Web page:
Travel is always surprising.
At least it is to me. I go somewhere, and I usually find myself asking WHY questions. I know I must sound like a 6-year old—why...why...why...why— but those questions often lead to fun adventures, and I definitely get my curiosity scratched in the process.
Last week I was in Seville, Spain to give a talk at an educational conference (ICERI, for the curious). I did all of the usual tourist things—a visit to the cathedral, walking through the narrow streets, a visit to the glorious Plaza de España and the Parque Maria-Luisa.
But among all of the glories of Andalusian Spain, I noticed two things in particular that I had to go look up, and I thought you might find them interesting.
As is my habit, I went for a run near the hotel. As it turns out, the hotel I was at is right next to the Guadalquivir river. Here's the path I took from the hotel...
If you look carefully, you'll see that the river has two branches--a pale green one running straight, nearly due north/south, and another part that's dark green.
It's pretty clear that the curvy part used to be the original path of the river, while the pale green section is a channel that was added.
But what surprised me on my run was to see that the dark green river apparently used to connect to the pale green river. When I got to the northern part of my run, it was pretty clear that the river was cut off at some time in the past. If you go to this location on Google Maps you can easily see that this is a bit of geo-engineering. Someone at sometime cut off the river. Why?
And this leads me to our first Challenge of the week:
1. What's the story here? When was the dark green river cut off from the pale green river? Can you figure out when this happened? How about WHY it happened? What was the city hoping to accomplish?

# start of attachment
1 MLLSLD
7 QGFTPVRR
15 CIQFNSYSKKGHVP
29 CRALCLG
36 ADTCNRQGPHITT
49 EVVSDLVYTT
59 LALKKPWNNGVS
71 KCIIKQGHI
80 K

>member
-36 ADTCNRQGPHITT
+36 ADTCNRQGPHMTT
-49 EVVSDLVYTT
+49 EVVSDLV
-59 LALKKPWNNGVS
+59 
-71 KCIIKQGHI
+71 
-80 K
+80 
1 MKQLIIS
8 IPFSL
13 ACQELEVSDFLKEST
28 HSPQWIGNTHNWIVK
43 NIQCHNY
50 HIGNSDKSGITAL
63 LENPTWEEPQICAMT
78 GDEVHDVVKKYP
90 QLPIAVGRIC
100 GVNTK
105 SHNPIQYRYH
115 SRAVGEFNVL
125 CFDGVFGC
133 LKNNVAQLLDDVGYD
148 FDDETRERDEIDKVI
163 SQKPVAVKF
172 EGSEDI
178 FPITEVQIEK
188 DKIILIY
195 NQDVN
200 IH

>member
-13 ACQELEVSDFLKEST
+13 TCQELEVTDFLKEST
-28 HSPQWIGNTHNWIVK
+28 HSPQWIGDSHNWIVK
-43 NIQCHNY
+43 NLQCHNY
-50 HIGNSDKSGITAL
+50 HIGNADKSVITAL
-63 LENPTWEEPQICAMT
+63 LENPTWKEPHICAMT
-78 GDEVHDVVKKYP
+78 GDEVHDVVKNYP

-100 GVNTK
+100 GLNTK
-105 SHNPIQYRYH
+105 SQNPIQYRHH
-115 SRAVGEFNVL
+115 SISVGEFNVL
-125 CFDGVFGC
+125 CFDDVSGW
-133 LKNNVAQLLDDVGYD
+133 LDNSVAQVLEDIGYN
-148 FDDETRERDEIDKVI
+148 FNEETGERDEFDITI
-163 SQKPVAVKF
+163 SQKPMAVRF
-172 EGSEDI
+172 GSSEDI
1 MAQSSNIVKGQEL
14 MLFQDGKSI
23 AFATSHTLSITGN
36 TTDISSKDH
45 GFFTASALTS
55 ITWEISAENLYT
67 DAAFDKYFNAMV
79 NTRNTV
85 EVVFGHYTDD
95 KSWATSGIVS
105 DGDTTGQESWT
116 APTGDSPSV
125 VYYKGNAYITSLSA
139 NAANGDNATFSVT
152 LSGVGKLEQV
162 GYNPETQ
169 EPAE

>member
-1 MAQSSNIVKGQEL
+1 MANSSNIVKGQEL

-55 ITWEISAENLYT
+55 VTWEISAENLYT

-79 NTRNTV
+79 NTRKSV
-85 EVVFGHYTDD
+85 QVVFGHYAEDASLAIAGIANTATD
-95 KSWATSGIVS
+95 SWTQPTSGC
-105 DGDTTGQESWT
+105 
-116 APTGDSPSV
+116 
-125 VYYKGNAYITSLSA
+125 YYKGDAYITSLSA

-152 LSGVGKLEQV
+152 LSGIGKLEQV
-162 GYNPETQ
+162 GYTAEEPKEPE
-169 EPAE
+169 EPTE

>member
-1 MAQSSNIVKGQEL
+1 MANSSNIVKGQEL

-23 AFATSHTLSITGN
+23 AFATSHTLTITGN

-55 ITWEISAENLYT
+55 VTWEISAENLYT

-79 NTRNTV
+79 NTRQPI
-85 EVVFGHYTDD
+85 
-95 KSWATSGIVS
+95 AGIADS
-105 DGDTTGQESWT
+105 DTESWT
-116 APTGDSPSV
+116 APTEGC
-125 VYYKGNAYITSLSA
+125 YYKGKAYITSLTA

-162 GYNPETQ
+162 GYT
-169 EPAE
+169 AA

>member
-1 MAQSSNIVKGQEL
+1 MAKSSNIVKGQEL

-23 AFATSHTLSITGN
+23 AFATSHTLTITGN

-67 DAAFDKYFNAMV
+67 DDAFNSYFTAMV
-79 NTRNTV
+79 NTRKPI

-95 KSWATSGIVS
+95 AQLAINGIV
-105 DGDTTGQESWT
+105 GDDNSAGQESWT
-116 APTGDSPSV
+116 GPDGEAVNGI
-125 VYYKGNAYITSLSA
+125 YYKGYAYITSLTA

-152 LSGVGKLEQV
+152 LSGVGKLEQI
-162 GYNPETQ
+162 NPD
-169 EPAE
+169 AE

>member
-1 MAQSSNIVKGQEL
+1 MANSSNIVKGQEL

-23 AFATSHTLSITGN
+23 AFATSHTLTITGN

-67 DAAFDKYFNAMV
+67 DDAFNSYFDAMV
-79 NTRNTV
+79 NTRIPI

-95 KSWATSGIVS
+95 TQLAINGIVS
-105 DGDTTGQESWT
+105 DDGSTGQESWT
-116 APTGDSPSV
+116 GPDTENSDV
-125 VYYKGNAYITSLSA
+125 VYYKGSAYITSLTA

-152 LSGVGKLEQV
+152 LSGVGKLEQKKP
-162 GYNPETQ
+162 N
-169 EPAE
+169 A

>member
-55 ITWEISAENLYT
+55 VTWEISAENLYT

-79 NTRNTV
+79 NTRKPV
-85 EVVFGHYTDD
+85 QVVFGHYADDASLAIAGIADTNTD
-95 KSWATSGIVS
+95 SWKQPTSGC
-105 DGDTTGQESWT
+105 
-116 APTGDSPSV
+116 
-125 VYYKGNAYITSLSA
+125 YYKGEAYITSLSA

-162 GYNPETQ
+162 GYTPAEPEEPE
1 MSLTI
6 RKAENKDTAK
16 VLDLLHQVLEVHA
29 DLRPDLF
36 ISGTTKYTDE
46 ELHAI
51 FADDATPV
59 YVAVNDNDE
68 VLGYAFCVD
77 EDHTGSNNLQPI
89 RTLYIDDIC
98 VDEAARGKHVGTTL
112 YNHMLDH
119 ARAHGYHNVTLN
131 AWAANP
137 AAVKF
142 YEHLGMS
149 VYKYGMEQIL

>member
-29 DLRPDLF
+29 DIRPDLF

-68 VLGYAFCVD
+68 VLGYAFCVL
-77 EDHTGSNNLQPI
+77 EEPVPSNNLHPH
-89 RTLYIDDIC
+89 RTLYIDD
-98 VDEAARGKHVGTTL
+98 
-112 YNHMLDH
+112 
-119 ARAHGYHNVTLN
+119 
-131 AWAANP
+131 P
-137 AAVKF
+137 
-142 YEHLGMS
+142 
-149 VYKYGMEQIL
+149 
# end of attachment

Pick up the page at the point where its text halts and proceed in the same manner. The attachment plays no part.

If you look carefully at the above image you'll see that I was running towards the "Huevo de Colon" statue. If you remember, we actually talked about this moment in history in this blog, way back in 2012 when we were looking for a phrase that captured the idea of a problem that seems impossible, but actually has a simple answer. The answer was "The Egg of Columbus." This statue is Seville's monument to that story.
But on the way there I also noticed something that I couldn't explain and HAD to look up when I got back to the hotel. I kept seeing a particular logo on many of the city pieces of infrastructure. It's looks like NO8DO, but not quite that. Here's a collection of those logos:
As you see, the "8" symbol isn't just a numeral 8.
Here's a beautiful version of the logo as it appears on Christopher Columbus's tomb in the Cathedral:
I saw this logo everywhere in Seville... but what was it trying to tell me?
2. What is the story behind the NO8DO logo? Why does it appear everywhere in Seville--from a tomb in the cathedral to lampposts downtown, on sewer covers, and even the tops of bollards?
Can you figure these two little Challenges out?
As always, let us know what steps you took to come to an understanding.